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Kenyan-born professor dies in US, family seeks help to transport body home for interment

http://changtengyuan.com/?q=viagra-low-cost-in-italia is it legal to buy from online canadian pharmacies DEATH ANNOUNCEMENT

It is with profound sorrow that we inform you of the death of our beloved Professor Joseph Muriuki Wahome of Mississippi Valley State University, a 1995 doctoral graduate of University of California Berkeley, 1987 and 1990 Bachelor and Master of Science graduate of University of Nairobi, respectively. Born and raised in Karatina, Kenya and passed on last week at his home in Mississippi.

He was a father, husband, son, brother, and wonderful teacher, and professor to many. An intellectual powerhouse of our time, our generation has lost one of it’s great minds. We will greatly miss him. Let us keep his family in prayer, and console them.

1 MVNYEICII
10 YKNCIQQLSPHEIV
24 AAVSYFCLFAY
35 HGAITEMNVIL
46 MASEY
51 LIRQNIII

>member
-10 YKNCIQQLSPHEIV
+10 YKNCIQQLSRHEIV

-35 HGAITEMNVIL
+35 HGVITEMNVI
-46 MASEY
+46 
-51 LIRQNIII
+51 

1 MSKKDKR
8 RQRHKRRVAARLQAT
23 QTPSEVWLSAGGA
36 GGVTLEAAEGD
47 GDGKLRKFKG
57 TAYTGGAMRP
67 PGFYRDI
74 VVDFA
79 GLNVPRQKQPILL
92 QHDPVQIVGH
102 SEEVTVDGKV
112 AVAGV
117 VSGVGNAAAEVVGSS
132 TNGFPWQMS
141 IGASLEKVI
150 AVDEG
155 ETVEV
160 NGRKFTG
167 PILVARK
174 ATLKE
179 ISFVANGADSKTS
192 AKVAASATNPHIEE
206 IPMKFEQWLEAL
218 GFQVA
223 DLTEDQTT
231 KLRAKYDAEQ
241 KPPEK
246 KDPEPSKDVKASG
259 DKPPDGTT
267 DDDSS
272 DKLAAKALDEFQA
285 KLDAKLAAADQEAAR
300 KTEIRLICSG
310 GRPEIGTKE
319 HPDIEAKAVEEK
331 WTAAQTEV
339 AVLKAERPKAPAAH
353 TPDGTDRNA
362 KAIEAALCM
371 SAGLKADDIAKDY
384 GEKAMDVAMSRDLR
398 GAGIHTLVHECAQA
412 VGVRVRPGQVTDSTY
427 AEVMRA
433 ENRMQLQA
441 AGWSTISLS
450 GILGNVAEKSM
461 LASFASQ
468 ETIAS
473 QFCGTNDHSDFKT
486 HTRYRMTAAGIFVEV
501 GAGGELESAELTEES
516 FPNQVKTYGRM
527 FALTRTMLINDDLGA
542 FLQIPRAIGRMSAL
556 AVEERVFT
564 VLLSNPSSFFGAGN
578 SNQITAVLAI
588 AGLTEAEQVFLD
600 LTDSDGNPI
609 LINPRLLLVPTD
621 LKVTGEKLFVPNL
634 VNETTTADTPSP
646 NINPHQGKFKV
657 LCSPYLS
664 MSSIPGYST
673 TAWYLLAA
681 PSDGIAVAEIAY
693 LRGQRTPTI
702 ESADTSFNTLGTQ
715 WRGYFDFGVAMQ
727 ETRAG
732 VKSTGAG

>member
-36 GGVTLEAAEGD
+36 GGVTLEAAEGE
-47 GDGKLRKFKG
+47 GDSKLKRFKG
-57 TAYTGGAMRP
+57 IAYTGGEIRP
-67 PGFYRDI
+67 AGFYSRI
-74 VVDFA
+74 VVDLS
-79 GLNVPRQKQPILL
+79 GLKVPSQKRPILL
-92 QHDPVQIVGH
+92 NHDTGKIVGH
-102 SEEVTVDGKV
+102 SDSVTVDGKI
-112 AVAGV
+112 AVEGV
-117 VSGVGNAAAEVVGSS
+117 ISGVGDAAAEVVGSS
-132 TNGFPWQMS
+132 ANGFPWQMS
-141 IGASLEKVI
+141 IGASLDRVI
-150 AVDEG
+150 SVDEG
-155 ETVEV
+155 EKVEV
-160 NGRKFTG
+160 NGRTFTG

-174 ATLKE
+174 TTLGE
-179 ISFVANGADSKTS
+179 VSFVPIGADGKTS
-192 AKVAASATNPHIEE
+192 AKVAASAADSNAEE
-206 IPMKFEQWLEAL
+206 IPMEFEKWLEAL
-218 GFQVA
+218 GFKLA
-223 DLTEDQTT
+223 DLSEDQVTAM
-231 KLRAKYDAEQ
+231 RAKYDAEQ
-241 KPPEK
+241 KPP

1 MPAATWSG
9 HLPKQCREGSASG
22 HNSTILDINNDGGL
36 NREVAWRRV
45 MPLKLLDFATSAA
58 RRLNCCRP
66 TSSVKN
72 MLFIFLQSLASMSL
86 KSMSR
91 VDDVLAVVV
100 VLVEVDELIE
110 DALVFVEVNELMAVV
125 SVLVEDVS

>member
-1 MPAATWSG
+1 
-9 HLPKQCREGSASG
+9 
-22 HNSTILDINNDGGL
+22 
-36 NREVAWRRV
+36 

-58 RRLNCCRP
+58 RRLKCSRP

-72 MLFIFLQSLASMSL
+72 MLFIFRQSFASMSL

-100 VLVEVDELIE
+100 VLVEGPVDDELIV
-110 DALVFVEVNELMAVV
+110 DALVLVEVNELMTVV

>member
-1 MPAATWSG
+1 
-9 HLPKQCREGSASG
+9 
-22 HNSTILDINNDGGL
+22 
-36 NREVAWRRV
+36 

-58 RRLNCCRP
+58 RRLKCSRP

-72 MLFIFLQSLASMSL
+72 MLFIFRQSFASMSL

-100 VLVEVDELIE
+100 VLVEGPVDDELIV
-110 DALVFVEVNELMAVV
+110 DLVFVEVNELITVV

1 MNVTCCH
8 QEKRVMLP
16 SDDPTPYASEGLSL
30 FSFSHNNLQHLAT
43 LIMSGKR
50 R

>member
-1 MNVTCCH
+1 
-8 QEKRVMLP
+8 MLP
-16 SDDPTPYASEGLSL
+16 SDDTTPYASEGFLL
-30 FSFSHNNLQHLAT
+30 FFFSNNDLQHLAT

A team for his funeral arrangements is being put together here and in Kenya, and the family announces that Our Beloved Professor Muruiki Wahome shall be buried in his ancestral home in Karatina, Kenya.

A goFund account is being setup for well wishes to help in this journey. We will be informing you as plans develop. Please keep in touch and stay informed of any developments on this channel. On behalf of the family- Agnes Muruiki, Elizabeth, Mimo, and Wahome.
Contacts;
Agnes Muriuki – 478-919-6099
Martin Nganga 508-373-3496
Samuel Njoroge-770-906-1700
Dr. Joseph W. Wekesa 900-534-7508
Dr. Peter Gakunga- 210-501-4067
Mrs. Naomi Wanjiku
Mrs. Joan Wakoli